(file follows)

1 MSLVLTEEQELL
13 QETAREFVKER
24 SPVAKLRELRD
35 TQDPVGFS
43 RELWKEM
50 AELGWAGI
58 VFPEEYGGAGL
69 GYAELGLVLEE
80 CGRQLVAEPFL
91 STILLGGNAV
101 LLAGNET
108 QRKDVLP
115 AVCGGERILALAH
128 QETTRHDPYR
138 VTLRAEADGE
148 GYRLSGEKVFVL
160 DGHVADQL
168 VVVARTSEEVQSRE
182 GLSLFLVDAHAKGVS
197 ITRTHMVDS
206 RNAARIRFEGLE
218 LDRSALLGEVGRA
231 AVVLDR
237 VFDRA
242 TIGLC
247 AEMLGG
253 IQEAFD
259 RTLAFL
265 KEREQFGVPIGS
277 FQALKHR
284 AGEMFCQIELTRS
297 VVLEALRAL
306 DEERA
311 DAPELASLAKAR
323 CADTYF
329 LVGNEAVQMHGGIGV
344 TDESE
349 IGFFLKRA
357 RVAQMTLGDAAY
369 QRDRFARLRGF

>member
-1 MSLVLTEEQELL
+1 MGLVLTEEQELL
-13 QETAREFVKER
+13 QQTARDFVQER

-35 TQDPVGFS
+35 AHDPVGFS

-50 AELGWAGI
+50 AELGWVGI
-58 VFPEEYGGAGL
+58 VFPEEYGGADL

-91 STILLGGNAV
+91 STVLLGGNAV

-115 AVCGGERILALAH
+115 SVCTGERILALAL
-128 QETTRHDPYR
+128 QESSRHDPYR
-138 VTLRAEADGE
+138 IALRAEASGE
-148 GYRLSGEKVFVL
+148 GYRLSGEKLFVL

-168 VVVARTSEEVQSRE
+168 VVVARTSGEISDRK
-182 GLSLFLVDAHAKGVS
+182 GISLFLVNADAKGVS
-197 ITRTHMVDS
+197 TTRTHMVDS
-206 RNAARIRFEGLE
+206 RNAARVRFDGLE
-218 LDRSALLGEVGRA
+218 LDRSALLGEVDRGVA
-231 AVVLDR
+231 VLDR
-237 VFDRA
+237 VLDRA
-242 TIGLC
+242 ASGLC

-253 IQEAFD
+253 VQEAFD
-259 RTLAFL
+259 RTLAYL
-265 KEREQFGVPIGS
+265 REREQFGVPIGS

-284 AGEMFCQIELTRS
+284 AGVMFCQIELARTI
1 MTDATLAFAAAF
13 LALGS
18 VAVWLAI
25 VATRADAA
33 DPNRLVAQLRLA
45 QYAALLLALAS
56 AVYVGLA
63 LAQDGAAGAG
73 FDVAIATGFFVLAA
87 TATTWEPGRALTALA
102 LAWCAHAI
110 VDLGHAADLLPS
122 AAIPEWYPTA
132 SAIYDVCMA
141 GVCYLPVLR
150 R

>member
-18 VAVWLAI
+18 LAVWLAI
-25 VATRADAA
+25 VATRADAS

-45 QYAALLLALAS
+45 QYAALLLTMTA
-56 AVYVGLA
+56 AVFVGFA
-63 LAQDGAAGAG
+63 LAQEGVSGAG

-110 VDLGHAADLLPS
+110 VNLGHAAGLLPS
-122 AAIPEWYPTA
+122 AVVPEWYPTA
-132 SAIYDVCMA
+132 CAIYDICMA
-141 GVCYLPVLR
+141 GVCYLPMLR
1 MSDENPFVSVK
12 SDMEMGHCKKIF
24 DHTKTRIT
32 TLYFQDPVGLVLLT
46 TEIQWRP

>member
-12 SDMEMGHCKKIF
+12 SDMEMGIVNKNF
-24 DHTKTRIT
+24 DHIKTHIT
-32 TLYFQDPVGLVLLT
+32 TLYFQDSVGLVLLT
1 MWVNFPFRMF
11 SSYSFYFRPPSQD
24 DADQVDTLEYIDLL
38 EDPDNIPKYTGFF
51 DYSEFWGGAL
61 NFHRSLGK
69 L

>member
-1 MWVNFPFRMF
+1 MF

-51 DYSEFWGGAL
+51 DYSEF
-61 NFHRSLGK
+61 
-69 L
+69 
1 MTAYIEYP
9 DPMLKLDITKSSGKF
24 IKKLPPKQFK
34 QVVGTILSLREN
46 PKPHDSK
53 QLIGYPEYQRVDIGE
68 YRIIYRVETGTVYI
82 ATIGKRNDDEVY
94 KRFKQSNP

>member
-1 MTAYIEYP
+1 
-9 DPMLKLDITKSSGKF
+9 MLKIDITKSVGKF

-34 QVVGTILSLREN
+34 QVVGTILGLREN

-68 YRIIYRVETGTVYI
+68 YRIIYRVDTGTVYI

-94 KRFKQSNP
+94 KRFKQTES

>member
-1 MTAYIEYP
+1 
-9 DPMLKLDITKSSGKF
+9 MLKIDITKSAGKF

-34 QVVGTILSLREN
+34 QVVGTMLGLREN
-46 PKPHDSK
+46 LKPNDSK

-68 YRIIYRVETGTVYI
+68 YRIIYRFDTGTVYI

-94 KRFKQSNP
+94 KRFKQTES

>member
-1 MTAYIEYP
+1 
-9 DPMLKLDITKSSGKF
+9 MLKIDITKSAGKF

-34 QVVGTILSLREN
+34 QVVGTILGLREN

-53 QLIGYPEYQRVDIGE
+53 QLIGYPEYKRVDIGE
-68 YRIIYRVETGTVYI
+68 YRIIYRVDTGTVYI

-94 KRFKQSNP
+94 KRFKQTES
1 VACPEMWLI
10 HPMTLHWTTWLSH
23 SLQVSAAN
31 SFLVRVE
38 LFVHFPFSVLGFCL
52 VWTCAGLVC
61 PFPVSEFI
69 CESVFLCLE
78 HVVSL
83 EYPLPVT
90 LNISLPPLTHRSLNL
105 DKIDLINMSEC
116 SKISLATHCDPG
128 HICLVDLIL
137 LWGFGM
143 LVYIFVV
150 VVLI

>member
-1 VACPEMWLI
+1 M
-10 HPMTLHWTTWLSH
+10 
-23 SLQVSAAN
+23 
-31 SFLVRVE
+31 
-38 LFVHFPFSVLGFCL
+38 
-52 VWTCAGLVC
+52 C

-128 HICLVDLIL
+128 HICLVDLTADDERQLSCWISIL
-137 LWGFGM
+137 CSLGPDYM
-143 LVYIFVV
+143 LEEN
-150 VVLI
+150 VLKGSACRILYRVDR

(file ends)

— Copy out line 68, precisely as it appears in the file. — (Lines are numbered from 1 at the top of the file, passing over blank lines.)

-206 RNAARIRFEGLE